Atom-by-Atom – Watching carbon atoms assemble to low-dimensional nanostructures

Jakob Birkedal Wagner of the DTU Center For Electron Nanoscopy discusses research into low-dimensional nanostructures from carbon assembly

The abundance of carbon in nature combined with the variety of assembling the individual atoms into nanostructures with various physical properties such as metallic, semiconducting, semi metallic etc. make carbon nanostructures of particular interest and importance in tomorrow’s electronic and optical devices. Single walled carbon nanotubes and graphene show enormous potential in electronic devices and are already incorporated as transparent conductors in touchscreens to name but a few applications.

Single walled carbon nanotubes

Single walled carbon nanotubes (SWCNT) consist of a hexagonal lattice of carbon atoms rolled into a tube. The specific diameter and chirality (or helicity) of the carbon tube determine whether the nanotube acts metallic or semiconducting. Tubes are typically grown from metallic seed nanoparticles (Fe, Ni, Co, etc). In order to grow the nanotubes selectively (with a specific chirality) for efficient application, a better understanding of the actual growth mechanism is essential. Watching the carbon structure form at the atomic scale gives valuable insight in the key parameters and processes determining the diameter and chirality of the carbon nanotubes and thereby their electronic and optical properties. In situ growth of such carbon structures by means of environmental transmission electron microscopy (ETEM) is a unique opportunity to follow the growth live [1]. At Center for Electron Nanoscopy at the Technical University of Denmark, such growth studies have successfully been carried out in the past years.

From gaseous carbon to solid carbon

Figure 1 shows the transition from gaseous carbon to solid carbon forming CNTs. The elongation process of a SWCNT is shown by a series of transmission electron micrographs extracted from a movie, acquired during exposure of a Co/MgO sample to a mixture of CO and H2 at elevated temperature [2]. The diameter and thereby the chirality of the SWCNTs strongly depends on the access to carbon atoms, which can be incorporated into the tube securing growth. Changes in the amount of accessible carbon either by changes in the carbon supply (gas pressure of CO) or by changes in the rate of catalytic cracking of CO to free carbon atoms, strongly influence the growth and can be a limiting step for the CNT growth. External forces such as stress due to a high density of CNTs will also lead to growth termination, because in this case, the incorporation rate of active carbon atoms into the tube is limited. However, we observe that the same catalyst particle stayed active in terms of nucleating additional solid carbon structures after the growth termination of the first SWCNT. These observations elucidate the importance of an in-depth understanding of the role of catalysts and carbon sources in the continued growth of SWCNTs.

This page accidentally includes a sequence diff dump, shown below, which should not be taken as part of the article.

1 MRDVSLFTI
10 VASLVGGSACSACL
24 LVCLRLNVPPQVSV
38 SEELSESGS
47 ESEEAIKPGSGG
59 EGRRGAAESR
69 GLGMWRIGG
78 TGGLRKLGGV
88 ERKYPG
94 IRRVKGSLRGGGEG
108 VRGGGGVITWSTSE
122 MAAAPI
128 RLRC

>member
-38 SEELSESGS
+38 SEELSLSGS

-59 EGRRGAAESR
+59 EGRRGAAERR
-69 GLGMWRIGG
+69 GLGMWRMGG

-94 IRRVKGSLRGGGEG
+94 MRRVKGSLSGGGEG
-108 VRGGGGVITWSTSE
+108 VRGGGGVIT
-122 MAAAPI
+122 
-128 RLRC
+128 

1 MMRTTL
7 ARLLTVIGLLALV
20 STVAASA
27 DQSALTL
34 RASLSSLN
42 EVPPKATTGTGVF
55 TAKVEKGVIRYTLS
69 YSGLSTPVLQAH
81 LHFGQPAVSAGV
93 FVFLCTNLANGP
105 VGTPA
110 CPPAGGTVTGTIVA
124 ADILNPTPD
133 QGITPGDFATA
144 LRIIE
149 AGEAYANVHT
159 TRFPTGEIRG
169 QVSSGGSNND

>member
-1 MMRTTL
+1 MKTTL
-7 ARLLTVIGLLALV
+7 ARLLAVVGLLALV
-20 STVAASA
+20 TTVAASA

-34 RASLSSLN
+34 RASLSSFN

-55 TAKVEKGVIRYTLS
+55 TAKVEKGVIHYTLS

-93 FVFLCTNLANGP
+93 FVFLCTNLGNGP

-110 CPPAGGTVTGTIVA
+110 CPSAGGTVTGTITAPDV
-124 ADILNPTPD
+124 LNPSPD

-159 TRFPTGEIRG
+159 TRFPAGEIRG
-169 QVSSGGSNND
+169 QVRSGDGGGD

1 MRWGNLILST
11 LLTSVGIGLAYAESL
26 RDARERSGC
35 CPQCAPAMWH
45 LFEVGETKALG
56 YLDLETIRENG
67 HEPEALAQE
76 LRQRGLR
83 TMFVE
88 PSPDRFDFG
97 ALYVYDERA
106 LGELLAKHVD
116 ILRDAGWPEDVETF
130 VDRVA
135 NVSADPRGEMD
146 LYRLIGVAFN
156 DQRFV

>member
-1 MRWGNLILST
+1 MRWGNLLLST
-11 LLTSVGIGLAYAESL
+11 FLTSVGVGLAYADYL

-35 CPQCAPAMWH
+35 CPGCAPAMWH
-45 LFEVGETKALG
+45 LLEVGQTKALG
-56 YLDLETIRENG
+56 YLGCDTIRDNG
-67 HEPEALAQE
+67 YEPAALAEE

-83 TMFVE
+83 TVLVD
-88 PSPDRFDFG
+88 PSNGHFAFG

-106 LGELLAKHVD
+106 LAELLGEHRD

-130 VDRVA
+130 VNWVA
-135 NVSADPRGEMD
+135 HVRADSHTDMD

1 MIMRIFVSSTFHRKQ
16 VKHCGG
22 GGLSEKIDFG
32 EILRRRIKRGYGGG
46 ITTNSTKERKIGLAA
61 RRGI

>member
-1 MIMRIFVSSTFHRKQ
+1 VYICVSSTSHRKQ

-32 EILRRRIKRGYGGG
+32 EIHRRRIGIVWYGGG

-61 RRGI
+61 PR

low-dimensional nanostructures
Figure 1. Co/MgO sample exposed to a mixture of CO and H2 precursor gas (5:2 in mole ratio, totally 760 Pa) at 700˚C resulting in the formation of a SWCNT and its growth termination [2].
Graphene is another low-dimensional carbon-based nanostructure grown from a gaseous source on a seed material. The hexagonal lattice of carbon is confined to a flat 2-dimensional geometry dictated by the seed materialacting as template. The geometry of the seed material makes it slightly more challenging to follow the growth on the atomic scale using ETEM. A process involving reduction of a suitably sized nickel oxide followed by addition of acetylene (C2H2) to the gas flow makes it possible to monitor the initial steps in layered carbon growth on metallic nickel. Figure 2 shows stills from a movie acquired during exposure of a H2/C2H2 mixture (total pressure measured to 120 Pa). The carbon structure grows layer by layer from the interface between the carbon structure and the nickel particle.

low-dimensional nanostructures
Figure 2. Layer-by-layer growth of carbon on a nickel crystal. T=650˚C, 120Pa H2/3×10-2Pa C2H2. a)-c) well-aligned carbon layers at the Ni surface. d) Electron Energy-Loss Spectrum showing the carbon ionization edge for a graphitic structure. e)-h) several growth fronts observed at the carbon/nickel interface simultaneously (indicated by white arrows) [3].
The local environment including temperature, precursor accessibility and atomic configuration of the seed particles in general plays a crucial role on the resulting carbon structure. The direct view on the growth by means of ETEM is essential in order to dig deeper into the mechanisms determining the formation of the proposed tailor-made materials.

References:

1: M. He, H. Jiang, B. Liu, P. V. Fedotov, A. I. Chernov, E. D. Obraztsova, F. Cavalca, J. B. Wagner, T. W. Hansen, I. V. Anoshkin, E. A. Obraztsova, A. V. Belkin, E. Sairanen, A. G. Nasibulin, J. Lehtonen, and E. I. Kauppinen, Scientific Reports 3, 1460 (2013)

2: L. Zhang, M. He, T. W. Hansen, J. Kling, H. Jiang, E. I. Kauppinen, A. Loiseau, J. B. Wagner, ‘Direct Evidence for Growth Termination and Multiple Nucleation of Single-Wall Carbon Nanotubes’, ACS Nano, 11, 4483, (2017)

3: J. Kling, T. W. Hansen, J. B. Wagner, ‘Quantifying the growth of individual graphene layers by in situ environmental transmission electron microscopy’, Carbon 99, 261 (2016)

 

For more information, visit: www.cen.dtu.dk/english

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